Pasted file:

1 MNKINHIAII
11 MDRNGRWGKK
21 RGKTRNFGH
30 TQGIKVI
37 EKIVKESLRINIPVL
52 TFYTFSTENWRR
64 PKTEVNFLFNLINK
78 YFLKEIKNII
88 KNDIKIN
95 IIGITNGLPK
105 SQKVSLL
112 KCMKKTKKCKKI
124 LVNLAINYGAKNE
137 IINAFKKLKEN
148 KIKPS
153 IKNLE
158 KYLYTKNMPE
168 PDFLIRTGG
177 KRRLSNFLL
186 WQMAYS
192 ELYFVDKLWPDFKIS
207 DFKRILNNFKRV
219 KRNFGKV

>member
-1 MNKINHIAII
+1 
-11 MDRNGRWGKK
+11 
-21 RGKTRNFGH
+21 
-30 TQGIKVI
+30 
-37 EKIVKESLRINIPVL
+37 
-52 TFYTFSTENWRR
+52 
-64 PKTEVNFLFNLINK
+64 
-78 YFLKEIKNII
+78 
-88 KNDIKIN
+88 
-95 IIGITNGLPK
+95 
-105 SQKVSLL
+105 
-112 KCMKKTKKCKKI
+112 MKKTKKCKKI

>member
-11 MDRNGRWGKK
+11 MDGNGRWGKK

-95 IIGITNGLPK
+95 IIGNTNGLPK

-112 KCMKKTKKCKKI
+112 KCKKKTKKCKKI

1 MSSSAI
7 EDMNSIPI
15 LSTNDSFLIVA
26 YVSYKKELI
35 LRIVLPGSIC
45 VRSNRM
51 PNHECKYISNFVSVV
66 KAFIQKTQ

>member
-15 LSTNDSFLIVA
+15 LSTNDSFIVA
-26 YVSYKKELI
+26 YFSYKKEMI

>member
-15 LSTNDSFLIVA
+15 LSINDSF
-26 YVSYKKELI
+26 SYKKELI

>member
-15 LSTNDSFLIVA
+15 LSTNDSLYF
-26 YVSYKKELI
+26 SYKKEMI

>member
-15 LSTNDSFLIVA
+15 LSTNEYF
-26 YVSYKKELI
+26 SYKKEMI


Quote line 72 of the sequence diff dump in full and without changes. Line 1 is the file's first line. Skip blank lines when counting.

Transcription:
-26 YVSYKKELI